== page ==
Black Like Me Skin Color
What is the value of skin color? In the biological point of view, it is worth nothing. In the social point of view, it represents community standings, dignity, confidence or something people have never imagined. In the story Black Like Me, by John Howard Griffin, a white Southern reporter, who is the author and the main character, experienced an unforgettable journey in the Deep South. Mr. Griffin has a heart, which is filled with curiosity; he therefore undertook a significant project. He took several medical treatments to change his skin pigments from white to black in order to write a report. To create a successful project, Griffin had to leave his wife to be a temporary African American. Being an African American brought him many unfair encounters. However, after he changed back to a Caucasian, the attitude of everyone had immediately turned, and they treated him well. Mr. Griffin felt bad, and he told everyone about his experiences by writing books and attending press interviews. Throughout these hard times, one can read this book and find out the characteristics of the author, how he saw the light bulb, and the truth that he wanted people to understand.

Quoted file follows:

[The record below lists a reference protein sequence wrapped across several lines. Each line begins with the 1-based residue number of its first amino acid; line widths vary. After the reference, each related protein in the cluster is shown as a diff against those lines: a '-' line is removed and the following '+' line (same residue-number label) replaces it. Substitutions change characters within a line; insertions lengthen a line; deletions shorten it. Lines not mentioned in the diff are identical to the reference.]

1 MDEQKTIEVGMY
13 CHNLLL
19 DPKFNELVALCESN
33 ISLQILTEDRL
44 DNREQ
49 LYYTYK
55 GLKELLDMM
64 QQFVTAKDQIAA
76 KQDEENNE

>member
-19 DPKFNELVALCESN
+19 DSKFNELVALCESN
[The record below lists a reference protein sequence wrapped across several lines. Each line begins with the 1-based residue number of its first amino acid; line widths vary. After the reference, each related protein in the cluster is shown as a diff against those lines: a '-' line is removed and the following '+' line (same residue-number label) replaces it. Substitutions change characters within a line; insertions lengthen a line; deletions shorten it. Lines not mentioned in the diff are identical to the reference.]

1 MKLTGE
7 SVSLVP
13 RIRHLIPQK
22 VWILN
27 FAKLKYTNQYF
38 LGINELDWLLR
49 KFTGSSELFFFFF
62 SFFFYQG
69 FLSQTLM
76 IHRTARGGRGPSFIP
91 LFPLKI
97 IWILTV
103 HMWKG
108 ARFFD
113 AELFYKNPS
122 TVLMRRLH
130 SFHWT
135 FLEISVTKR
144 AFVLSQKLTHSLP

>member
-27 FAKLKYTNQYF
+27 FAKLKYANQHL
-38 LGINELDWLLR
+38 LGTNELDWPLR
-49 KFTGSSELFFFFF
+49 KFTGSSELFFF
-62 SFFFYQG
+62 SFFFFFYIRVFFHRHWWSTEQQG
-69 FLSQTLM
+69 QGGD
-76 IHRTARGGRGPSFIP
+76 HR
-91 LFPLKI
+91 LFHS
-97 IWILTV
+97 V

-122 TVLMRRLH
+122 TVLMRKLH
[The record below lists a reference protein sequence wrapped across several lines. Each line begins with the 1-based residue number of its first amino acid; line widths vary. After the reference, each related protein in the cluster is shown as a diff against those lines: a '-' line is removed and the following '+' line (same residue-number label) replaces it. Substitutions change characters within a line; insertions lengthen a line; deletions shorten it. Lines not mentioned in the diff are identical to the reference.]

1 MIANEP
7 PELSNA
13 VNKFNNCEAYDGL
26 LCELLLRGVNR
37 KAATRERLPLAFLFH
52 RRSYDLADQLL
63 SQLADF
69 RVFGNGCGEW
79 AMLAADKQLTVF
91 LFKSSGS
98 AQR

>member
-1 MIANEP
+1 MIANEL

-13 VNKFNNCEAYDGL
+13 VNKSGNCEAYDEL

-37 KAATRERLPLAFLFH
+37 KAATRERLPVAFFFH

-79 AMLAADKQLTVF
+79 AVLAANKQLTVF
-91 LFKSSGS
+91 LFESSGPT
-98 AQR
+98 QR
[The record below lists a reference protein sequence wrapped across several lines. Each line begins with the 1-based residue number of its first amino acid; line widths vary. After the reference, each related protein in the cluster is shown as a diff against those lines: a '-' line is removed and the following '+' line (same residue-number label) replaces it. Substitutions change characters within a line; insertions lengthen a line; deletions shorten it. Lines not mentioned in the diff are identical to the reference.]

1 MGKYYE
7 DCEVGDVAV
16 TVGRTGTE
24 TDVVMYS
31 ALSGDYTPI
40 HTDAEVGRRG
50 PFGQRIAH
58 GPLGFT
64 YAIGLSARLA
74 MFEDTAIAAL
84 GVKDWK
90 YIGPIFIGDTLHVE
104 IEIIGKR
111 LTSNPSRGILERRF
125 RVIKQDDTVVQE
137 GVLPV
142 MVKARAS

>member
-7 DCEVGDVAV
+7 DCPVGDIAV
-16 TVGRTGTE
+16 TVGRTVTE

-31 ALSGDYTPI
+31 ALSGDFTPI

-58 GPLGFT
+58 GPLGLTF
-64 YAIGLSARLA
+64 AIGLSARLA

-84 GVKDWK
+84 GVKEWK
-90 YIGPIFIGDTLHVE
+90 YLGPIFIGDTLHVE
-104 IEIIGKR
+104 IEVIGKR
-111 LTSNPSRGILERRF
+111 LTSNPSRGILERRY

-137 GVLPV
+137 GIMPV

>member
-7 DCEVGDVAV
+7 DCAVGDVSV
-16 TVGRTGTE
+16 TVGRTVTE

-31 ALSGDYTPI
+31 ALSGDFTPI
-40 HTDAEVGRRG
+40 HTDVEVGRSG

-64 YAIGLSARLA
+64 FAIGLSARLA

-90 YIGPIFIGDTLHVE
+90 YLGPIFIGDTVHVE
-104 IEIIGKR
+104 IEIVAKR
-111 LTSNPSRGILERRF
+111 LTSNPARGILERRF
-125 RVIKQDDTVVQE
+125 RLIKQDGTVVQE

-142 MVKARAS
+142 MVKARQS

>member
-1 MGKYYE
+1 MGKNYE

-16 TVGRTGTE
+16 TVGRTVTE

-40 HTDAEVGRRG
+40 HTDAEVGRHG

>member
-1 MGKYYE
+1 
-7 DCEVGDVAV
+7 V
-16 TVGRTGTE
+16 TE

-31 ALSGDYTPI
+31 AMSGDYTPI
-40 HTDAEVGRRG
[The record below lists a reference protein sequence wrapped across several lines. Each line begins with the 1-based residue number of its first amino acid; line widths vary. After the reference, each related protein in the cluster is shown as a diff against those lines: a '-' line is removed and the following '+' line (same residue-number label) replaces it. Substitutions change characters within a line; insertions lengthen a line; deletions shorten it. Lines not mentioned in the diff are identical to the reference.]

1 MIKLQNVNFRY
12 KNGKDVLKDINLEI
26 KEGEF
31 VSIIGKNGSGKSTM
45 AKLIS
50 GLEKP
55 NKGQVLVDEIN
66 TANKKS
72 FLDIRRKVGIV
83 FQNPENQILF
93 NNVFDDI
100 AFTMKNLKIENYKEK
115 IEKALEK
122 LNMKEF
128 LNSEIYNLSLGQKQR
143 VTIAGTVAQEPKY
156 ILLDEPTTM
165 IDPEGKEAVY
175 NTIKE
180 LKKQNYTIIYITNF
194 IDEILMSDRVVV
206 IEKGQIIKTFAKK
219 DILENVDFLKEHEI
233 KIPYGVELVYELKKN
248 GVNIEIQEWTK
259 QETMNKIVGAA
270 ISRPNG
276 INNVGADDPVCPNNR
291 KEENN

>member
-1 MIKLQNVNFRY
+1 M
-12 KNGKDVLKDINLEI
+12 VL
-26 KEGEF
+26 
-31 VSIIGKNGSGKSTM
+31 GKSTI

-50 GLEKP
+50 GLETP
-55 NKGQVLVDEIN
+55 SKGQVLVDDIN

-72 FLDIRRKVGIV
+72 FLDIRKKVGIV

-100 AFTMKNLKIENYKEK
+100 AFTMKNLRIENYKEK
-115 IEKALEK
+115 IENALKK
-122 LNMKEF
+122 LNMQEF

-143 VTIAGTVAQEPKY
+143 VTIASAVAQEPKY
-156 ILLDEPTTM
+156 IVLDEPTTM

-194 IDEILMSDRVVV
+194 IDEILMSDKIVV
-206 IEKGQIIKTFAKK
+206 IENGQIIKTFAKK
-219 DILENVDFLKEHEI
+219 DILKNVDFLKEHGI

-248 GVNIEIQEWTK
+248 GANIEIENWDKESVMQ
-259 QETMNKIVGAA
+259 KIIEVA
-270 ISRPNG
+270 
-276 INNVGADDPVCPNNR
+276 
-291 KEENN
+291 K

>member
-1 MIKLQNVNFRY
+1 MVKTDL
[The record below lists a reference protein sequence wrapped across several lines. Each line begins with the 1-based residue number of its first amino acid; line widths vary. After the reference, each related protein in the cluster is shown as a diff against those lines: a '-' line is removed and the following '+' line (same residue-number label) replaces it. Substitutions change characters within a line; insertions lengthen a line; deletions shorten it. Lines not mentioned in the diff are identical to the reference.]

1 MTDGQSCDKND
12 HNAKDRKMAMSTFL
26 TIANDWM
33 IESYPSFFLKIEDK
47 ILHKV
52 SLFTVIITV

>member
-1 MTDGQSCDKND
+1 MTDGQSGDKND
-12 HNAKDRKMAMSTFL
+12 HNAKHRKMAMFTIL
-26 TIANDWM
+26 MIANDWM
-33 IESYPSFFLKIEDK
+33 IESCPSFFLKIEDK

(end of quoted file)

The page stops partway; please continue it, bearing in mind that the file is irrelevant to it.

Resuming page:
Mr. Griffin was a middle age white man who lived with his wife and children. He was not oriented to his family. He decided to pass his own society to the black society. Although this decision might help most of the African Americans, he had to sacrifice his gathering time with his family. “She offered, as her part of the project, her willingness to lead, with our three children, the unsatisfactory family life of a household deprived of husband and father” (Griffin 9). Leaving Mrs. Griffin and his children would deprive them of the care they needed. Even though he was not oriented to his family, he was full of courage. He was willing to discuss topics that people hesitated to talk about, trying new ideas that people were afraid to do. After turning back to his own skin color, he attended most media conferences and also wrote books about what he had gone through. During those interviews, Griffin was very considerate. He requested Wallace, a reporter, to report carefully so that he would not hurt his African American friends. “Please… Don’t mention those names on the air.